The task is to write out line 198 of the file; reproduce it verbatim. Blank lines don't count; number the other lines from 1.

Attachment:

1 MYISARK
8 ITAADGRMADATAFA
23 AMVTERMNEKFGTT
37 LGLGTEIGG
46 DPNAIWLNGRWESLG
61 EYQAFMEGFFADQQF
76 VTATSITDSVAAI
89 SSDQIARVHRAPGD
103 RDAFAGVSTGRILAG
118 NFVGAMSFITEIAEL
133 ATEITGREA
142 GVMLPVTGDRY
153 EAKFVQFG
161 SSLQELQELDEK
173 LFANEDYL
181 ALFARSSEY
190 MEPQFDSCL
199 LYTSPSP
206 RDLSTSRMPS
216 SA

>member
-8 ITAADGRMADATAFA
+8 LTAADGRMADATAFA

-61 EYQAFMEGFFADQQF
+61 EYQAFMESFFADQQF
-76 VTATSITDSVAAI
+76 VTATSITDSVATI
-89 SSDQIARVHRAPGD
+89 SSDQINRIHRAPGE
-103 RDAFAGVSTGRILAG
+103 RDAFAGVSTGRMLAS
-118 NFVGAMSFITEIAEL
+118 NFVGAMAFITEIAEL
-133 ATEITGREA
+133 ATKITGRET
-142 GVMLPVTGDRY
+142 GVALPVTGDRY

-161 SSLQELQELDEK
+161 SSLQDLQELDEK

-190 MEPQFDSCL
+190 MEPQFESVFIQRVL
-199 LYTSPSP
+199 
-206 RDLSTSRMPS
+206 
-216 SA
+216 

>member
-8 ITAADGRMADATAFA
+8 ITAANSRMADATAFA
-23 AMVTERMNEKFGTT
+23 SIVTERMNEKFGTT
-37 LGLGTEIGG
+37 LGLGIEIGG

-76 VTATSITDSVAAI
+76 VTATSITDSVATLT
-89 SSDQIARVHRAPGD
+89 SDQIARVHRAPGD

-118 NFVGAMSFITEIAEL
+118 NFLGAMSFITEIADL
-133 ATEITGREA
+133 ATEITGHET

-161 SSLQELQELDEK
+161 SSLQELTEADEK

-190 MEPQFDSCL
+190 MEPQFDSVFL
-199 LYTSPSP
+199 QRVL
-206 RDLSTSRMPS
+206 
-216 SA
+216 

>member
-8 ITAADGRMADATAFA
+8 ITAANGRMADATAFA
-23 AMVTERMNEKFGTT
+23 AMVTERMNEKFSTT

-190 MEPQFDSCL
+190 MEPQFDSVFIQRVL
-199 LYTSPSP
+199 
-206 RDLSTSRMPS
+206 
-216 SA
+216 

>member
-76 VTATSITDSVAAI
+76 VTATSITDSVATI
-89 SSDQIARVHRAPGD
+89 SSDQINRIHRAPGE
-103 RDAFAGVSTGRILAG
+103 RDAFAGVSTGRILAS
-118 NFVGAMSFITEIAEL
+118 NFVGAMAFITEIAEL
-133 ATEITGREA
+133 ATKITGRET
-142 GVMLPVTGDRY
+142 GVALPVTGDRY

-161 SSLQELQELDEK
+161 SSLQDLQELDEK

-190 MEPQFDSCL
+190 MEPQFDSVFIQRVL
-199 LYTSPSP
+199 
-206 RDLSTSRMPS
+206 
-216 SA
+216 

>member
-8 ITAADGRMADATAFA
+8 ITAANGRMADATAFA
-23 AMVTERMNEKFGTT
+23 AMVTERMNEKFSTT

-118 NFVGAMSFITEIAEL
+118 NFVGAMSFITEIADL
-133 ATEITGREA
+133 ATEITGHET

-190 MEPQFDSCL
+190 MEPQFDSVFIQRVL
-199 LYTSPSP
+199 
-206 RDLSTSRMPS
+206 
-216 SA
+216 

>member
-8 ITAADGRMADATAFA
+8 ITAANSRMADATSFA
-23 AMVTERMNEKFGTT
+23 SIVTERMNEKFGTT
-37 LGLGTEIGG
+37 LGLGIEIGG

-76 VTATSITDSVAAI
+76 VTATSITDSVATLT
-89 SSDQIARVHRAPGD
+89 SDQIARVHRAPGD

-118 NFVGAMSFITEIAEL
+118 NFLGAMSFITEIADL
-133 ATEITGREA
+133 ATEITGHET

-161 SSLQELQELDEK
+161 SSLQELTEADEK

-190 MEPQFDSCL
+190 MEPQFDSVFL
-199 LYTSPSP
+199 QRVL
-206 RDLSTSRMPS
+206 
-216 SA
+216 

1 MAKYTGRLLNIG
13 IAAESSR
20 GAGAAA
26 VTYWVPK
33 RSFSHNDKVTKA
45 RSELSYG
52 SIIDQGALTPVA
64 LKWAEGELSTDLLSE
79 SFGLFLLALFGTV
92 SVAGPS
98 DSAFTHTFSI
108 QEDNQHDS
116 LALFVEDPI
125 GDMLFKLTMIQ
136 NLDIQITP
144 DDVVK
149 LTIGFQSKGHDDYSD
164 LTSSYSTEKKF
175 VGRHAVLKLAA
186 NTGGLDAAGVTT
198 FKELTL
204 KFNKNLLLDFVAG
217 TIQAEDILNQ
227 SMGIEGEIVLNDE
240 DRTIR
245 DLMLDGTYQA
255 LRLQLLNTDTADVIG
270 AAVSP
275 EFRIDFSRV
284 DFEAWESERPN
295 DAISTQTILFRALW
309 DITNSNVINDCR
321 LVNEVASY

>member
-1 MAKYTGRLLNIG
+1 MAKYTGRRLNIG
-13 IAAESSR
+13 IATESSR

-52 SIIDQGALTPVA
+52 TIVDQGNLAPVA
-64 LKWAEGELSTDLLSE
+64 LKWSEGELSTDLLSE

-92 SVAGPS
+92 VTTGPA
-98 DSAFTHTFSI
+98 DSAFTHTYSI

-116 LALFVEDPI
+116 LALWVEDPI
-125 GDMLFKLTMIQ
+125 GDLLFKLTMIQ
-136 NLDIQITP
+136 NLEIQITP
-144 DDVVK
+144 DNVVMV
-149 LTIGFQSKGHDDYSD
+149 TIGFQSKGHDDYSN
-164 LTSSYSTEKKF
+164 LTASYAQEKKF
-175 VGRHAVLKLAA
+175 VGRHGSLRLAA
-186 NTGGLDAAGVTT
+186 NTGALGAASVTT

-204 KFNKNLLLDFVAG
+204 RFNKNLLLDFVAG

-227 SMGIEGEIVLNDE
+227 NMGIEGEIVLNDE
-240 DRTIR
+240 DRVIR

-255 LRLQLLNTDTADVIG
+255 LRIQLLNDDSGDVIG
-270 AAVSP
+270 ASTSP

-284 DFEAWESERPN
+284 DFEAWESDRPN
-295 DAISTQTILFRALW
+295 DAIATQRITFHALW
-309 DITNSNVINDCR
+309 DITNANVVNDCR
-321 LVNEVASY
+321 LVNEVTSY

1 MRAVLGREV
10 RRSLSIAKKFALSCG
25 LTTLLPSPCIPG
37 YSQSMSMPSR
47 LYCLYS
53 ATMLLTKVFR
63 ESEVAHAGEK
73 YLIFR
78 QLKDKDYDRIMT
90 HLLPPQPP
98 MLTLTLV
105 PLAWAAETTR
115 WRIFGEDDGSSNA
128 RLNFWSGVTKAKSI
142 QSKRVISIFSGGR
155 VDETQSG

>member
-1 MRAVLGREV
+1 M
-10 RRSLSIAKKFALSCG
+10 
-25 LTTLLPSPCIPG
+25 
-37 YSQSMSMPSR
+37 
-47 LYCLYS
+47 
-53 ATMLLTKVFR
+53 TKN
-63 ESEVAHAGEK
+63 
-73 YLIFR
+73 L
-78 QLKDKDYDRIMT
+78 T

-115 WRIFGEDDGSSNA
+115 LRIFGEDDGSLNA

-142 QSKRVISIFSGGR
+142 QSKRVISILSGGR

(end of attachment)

+116 LALWVEDPI